A few years ago, I decided to try urban gardening on a very small scale. After several lectures about the affects of hormones and pesticides in our foods, I decided to take a more proactive role in my own food choices. I started my search on the internet to find some of the foods that I could grow in my zone. Armed with very little knowledge, I went to Lowe’s a purchased several packages of seeds to start my garden.
While, doing my research, I learned that there was several things that I need to do to prepare the ground for planting. It seemed to tedious. I had heard of people who just planted and an entire “farm” was built. Or at least, I thought I heard that. Well, anyway, I wanted to do the shortest route possible, so I began just by planting different vegetables in the ground. To my surprise, several of the vegetables did spring up. In fact, I had cabbage all across my lawn. Not the look I was going for, but I knew that I was a farmer now. (don’t laugh).
The following year, I decided that I would put a little more effort into and go back and review some of the things that I needed to do if I wanted a garden and not decorate the lawn. I started by removing the hard clay that our area of the country is known for. I had to learn the mixture of soil that would yield the best and healthiest crop. I tilled the land and prepared the soil. The hardest part was picking what vegetables that I wanted to grow. I don’t know why I spent so much time thinking about what I was going to grow since I had already prepared in my mind that I wasn’t going to eat it. I just wanted to grow vegetables. It’s the Martha Stewart that lives in my head. For a few years I would plant vegetables just to see if they would grow and discard them until three years ago. I had become really frustrated with the lack of quality food and the ever increasing prices of food. I had planned to purchase my own cow(not raise it or slaughter it) so that I could have the assurance of what I was feeding me and my family. I then, decided that my garden would be purposeful. I needed to grow herbs that I would use to make my cosmetic products, my cleaning solutions and more importantly season my food without adding the fat from oils and butters. To date,this is one of the best decisions I’ve made.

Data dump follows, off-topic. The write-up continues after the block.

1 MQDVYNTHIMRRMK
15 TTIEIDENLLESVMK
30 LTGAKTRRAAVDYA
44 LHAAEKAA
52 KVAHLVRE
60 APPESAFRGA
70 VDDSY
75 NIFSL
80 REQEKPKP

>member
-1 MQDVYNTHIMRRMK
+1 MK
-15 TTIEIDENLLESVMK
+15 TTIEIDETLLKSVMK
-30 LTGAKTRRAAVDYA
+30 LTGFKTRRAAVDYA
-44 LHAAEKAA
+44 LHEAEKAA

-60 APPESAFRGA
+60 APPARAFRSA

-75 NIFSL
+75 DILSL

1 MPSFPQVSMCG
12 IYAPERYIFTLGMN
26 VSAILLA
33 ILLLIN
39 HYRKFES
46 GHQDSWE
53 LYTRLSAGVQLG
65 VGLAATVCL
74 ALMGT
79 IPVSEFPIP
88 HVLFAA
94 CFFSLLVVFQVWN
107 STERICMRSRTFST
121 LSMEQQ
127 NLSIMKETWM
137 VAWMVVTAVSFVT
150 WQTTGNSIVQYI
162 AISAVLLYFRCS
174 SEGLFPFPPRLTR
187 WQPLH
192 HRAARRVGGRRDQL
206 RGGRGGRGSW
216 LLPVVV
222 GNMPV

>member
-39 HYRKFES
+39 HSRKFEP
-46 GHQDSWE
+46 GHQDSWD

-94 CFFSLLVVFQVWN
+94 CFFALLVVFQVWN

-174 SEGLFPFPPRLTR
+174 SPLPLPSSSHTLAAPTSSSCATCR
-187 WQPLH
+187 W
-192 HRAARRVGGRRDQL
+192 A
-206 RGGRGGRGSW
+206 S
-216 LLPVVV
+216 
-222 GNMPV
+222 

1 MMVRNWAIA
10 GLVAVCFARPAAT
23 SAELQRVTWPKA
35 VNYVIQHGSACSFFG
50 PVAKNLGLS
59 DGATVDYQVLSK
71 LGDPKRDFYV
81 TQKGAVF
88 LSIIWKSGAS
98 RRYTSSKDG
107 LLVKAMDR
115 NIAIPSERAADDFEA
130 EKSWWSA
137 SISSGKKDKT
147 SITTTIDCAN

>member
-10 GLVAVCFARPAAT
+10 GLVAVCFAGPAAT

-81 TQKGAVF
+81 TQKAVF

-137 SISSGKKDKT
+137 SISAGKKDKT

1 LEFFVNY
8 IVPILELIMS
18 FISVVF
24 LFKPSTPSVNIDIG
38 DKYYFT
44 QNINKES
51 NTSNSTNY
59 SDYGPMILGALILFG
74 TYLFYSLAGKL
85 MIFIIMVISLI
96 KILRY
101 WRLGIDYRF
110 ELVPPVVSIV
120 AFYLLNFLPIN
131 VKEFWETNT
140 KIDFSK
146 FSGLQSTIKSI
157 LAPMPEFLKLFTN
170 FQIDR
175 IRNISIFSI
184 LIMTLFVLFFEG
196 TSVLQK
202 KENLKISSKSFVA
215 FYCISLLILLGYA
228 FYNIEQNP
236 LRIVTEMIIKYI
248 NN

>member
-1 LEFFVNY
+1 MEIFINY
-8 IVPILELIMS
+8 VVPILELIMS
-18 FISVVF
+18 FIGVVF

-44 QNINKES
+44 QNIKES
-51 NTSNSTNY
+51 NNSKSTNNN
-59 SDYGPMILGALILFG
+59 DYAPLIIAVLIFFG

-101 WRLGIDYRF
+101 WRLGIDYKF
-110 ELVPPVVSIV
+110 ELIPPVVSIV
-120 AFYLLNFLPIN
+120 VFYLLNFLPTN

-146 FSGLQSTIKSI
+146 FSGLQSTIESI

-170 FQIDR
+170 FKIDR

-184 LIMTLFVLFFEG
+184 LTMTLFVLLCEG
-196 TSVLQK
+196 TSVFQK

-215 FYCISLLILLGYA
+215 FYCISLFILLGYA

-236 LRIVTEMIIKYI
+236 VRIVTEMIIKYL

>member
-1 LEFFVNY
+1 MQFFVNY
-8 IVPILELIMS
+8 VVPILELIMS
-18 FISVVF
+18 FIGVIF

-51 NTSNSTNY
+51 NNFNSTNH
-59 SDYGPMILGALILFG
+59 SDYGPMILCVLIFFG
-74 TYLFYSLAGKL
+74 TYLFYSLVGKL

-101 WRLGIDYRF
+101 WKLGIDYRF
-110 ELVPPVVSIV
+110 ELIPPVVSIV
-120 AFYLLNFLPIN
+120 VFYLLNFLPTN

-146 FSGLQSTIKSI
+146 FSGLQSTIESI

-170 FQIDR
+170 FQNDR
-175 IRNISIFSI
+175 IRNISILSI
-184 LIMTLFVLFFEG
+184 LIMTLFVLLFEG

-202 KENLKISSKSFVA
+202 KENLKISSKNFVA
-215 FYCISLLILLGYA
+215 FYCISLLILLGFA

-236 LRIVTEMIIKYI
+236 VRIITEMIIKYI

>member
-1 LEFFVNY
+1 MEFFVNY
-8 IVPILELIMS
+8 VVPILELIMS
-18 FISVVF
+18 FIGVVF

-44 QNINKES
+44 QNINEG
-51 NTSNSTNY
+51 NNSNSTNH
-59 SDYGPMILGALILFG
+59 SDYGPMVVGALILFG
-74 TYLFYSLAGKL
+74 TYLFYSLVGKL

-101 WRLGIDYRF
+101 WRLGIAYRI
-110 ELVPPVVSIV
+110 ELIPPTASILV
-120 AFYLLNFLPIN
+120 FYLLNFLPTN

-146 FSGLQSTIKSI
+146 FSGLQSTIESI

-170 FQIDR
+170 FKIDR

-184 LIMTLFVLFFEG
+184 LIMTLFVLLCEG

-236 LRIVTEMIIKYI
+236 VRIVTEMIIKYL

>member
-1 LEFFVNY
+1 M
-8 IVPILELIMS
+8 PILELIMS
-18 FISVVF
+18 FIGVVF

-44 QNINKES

I remember, my husband joking at me about what kind of gardener am I who doesn’t eat their own harvest. He also said that he would much rather purchase his food from the grocery store than to eat of out of my garden because I was quasi-committed. All of his joking came to screeching halt when my rosemary became a bush, my herbs flourished, my collards grew, and my watermelons took over. I had so many bell peppers that I was able to share with friends and family. I had a green thumb! While cooking one day, I noticed my husband in my garden. He was secretly chopping my rosemary bush to cook dinner. I smiled as he walked into wash the rosemary and without saying a word, said, I knew you enjoy the bounty. My husband who is a chef has come to love our garden and the fresh herbs and vegetables that it yields. Nothing gives me greater satisfaction then to look out my backyard and see a harvest from seeds that I have sown.
This morning as I took my dog out, I looked in horror as my bounty was gone. I had multiple yellow, red, and green peppers that were a delight to my eyes. Some now ready for picking yet, were gone. At first it looked as if I was burglarized. But, who would be this masked pepper bandit? Who would be so cruel as to take almost all of them without a trace? I was hurt. From the traces of what was left, I can only imagine that it was a deer who needed to eat and found his way into my yard for a feast. In fact, I’m thinking a deer and his family did this. I was able to salvage three beauties that I call Belle, Bella, Bell. Please say hello to the ladies below.
Good Housekeeping has a great article on how to organic garden.http://www.goodhousekeeping.com/home/gardening/advice/g2104/organic-gardening-tips-460309/